Jeff Brady, NPR
Grace Bevan from Phoenix, Ore., attends a rally to support Jackson County's libraries.
Grace Bevan from Phoenix, Ore., attends a rally to support Jackson County's libraries. Jeff Brady, NPR
Jeff Brady, NPR
Cut trees are stacked several stories high outside a lumber mill in Glendale, Ore.
Cut trees are stacked several stories high outside a lumber mill in Glendale, Ore. Jeff Brady, NPR
Twenty years ago, it seemed as if every other vehicle on Oregon highways was a logging truck. Back then, a lot of trees came from vast expanses of federal land in this state. The land is public, so it can't be taxed. To make up for that, the government shared with counties the money it earned from timber sales. The arrangement worked well for decades, but environmental concerns have all but stopped logging in federal forests.
So, in 2000, Congress created a safety net. Payments based on past timber harvests in rural counties in 41 states would continue for six years. It was a $400 million-a-year federal subsidy. Oregon received the most — $150 million. The last checks were sent in December, and now the counties are facing huge budget holes.
In Medford recently, a bookish crowd gathered in support of libraries. Jackson County plans to shut all 15 of its libraries on April 7. A While children carried signs touting storytelling programs, Joann Avery and Barbara Allman carried a sign that read, "Reference Services."
"Well, I'm a retired librarian, so I have a particular interest in libraries providing reference services to people," Joann Avery explained.
"And I'm a writer and I need reference services," Barbara Allman said. "It's very important to my livelihood."
At a public hearing, commissioners agreed that libraries are important, but they pointed out that the same is true for law enforcement and human services, and there's not even enough money to pay for those. Jackson County Administrator Danny Jordan told the crowd there are no good options.
"We could cut everything the county does besides public safety and we would still be in the situation of having to close the libraries," Jordan said.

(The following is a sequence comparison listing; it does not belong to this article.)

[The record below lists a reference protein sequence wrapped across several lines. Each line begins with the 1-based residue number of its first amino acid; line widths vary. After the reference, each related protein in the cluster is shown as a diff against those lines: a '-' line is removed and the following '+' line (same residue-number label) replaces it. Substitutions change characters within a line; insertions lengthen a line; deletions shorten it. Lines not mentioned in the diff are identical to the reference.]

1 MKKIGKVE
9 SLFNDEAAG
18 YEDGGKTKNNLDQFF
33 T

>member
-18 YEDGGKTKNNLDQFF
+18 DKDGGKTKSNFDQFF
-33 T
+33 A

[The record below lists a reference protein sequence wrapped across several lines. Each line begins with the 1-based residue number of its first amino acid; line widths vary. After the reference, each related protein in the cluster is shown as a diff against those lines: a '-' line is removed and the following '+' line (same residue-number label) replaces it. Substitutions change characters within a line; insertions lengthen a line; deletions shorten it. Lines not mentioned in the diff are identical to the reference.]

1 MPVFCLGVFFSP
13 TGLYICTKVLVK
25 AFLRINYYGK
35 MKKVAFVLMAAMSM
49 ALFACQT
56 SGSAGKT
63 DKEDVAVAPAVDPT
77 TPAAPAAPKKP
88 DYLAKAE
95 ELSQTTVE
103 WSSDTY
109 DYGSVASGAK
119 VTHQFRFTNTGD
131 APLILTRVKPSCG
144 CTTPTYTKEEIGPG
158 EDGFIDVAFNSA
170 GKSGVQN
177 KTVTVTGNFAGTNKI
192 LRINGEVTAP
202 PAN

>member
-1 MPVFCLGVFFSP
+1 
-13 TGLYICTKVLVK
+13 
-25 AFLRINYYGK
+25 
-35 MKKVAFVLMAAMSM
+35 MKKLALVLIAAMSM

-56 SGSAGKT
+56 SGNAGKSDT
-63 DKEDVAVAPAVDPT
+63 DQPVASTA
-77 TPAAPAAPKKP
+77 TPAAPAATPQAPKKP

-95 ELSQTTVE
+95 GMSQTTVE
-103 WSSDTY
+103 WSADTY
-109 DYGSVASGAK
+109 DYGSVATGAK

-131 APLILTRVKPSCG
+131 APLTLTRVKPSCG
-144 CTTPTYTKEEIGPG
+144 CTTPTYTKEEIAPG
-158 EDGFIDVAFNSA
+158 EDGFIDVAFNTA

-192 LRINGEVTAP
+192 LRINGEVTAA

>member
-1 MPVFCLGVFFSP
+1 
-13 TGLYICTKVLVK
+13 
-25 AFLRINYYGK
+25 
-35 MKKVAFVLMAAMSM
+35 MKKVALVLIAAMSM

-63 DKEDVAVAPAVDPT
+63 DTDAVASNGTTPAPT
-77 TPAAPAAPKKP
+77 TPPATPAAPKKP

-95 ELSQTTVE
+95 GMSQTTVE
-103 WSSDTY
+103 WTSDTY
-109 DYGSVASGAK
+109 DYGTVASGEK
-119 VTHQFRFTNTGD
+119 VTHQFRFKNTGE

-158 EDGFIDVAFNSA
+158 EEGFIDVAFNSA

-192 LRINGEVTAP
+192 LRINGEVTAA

In neighboring Josephine County, the sheriff says that without federal safety-net money, he can afford only one patrol car for an area the size of Rhode Island.
Just north in Douglas County, the road department and schools also will suffer. But you won't find Commissioner Doug Robertson sitting at his desk slashing budgets.
Instead, he's 2,000 miles away, walking the halls of Capitol Hill office buildings, lobbying members of Congress. He says that no one thought the situation would get this bad. He assumed that Republicans would take care of these rural, "red" counties in the waning hours of the last session.
"They did not," Robertson says. "Then we thought, 'Well, they'll certainly pick it up in the lame-duck session.' They did not. And then we thought, 'Everybody's beginning to understand the urgency, so when they come back into session in January they'll have a plan.' And they do not!"
That's because some members of Congress want to change the safety net program. They say Oregon is getting too much of the money, while counties there have some of the lowest local taxes in the country. Residents are accustomed to having services they don't pay for.
"These payments were intended as transition payments for these communities," says Sen. Jeff Bingaman (D-NM). "They've been in transition now for 15 years, and I think the Congress has never been intending to just have a permanent federal subsidy."
The timber industry and its supporters would like to re-open the debate about logging on federal land, but there doesn't appear to be much appetite for that on Capitol Hill.
Rep. Peter DeFazio (D-OR) says that Congress owes the counties some sort of compensation.
Counties in Southern Oregon will soon send out lay-off notices. Meanwhile, DeFazio and other members of the Oregon delegation hope to pass an emergency one-year extension of the safety net subsidy, then debate a permanent solution later.